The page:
We report a case of leprosy. A31-old-filippine female present with 5 month history of an erythematous plaqe on her right neck. Examination showed 4 erythematous plaqes with her. A histological examination of the skin lesion of hir thigh revealed granulomas around nerve and skin appendages which consist of lymphocytes, epidermoid cells and giant cells. Although no acid fast bacilli were not demonstrated by skin biopsy with Ziehl-Neelsen staining, the Mycobacterium leprae-specific DNA was detected by polymerase chain reaction method. A diagnosis ofpaucibacillary leprosy had made. We started treatment with ofloxacin but she return to filippine soon.
A 68 year-old male presented with painful swelling in the extremities and disseminated small brownish nodules over his entire body. A histological examination of the skin nodules showed multiple granuloma and a thickened peripheral nerve bundle surrounded with foamy macrophages and a few lymphocytes. Fite stain revealed numerous acid fast bacilli within the cytoplasm of the foamy cells. A diagnosis of lepromatous leprosy was thus made and multi-drug therapy following the Japanese guideline with DDS, rifampicin and clofazimine was started. The clinical features improved, and the morphological index decreased after undergoing chemotherapy. Although a severe type 1 reaction developed after four months of treatment, he was treated with oral prednisolone at a dose of 40 mg/day.
We report two cases of Hansen's disease. Case 1 was 71-year old Japanese man who developed left ulnar nerve palsy since 7 years ago, multiple erythema on his body since 2-3 years ago, and erythematous nodules on his face since 3 months ago. He had no history of living outside Ibaraki prefecture. The clinical feature, the skin biopsy, laboratory data showed that he had borderline lepromatous leprosy. He was treated with multi-drug therapy which was effective and was stopped 3 years after the bacterial index showed negative. Ten months later, erythema on his body and face appeared and the therapy was restarted. Case 2 was 68-year old Japanese man who developed 5 cm of nummular erythema with slight numbness on his right forearm since 3 months ago. He had lived in Brazil since he was 24 to 64 years old. The skin biopsy showed epithelioid cell granuloma in the dermis involving vessels and nerves. Polymerase chain reaction test showed the M.leprae DNA, and he was diagnosed as indeterminate leprosy. He was treated with dapson and rifampicin and 2 months later, erythema and numbness disappeared.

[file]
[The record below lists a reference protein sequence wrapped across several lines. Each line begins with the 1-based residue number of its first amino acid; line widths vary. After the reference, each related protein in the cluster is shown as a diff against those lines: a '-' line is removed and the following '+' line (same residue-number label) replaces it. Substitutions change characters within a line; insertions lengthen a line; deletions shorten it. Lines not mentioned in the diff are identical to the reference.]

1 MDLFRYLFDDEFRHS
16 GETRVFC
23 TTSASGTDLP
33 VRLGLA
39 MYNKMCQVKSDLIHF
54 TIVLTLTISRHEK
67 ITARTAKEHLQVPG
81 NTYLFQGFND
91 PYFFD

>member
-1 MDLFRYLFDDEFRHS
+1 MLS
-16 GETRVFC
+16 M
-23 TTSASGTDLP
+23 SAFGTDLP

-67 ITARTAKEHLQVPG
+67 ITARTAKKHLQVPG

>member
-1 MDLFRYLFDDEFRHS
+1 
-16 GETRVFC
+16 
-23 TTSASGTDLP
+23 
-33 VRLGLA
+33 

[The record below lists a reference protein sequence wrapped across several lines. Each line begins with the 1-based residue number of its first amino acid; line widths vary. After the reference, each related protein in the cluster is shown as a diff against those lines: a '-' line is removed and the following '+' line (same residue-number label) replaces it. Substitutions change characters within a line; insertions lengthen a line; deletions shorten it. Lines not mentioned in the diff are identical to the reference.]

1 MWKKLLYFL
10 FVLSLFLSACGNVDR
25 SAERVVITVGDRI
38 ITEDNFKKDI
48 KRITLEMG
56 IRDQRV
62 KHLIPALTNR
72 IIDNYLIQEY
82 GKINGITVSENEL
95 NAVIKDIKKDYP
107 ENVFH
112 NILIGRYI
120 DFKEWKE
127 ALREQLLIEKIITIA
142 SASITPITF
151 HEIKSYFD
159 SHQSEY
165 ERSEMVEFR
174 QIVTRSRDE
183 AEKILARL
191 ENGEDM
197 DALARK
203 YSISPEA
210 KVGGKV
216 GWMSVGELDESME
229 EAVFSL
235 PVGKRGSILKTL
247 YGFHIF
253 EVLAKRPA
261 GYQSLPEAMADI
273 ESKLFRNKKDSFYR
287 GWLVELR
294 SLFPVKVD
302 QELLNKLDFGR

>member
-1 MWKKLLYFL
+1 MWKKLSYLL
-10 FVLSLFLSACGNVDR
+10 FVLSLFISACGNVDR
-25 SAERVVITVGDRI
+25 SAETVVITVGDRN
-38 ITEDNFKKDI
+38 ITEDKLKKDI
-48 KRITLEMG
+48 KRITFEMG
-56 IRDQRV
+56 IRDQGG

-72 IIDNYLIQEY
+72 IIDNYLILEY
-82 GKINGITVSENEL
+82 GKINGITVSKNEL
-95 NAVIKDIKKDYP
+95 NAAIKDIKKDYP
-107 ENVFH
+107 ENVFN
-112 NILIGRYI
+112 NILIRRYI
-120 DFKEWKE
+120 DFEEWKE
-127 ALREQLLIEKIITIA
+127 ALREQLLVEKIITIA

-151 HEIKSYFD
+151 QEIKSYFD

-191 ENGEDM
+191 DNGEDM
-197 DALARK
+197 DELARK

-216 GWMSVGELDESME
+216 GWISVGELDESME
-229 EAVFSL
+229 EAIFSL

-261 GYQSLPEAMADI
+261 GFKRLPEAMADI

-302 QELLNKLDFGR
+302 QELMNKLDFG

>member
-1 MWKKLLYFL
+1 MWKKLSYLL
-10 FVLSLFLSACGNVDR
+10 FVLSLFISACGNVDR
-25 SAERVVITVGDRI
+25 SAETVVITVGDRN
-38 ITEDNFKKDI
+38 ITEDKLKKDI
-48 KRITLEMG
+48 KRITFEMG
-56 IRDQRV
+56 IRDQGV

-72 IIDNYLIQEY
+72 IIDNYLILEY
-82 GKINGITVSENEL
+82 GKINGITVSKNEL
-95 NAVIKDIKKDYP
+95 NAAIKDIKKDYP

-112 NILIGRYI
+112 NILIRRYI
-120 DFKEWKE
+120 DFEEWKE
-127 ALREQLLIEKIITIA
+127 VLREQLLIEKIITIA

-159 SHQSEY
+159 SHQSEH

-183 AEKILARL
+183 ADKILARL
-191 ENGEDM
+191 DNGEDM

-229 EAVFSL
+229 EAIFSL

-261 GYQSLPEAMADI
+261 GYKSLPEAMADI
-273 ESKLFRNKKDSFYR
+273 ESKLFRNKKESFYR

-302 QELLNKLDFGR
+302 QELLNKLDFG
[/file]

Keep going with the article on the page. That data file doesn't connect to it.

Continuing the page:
With the abolition of Leprosy Prevention Act of 1996, that opportunities examining the Hansen's disease patient with a general medical institution increase is expected. Because we experienced Hansen's disease of a staying in Japan foreigner then in such time, we present it. A case is a man of 50 years old, who is a Filipino of 3 years living in Japan. It recognized infiltrating deep erythema in a face and trunk. Furthermore, in dysesthesia, nerve hyperplasia, and BI is positive in skin smear. Histopathology is a typical finding. Than the above, we diagnosed it as Hansen's disease of BL-LL type.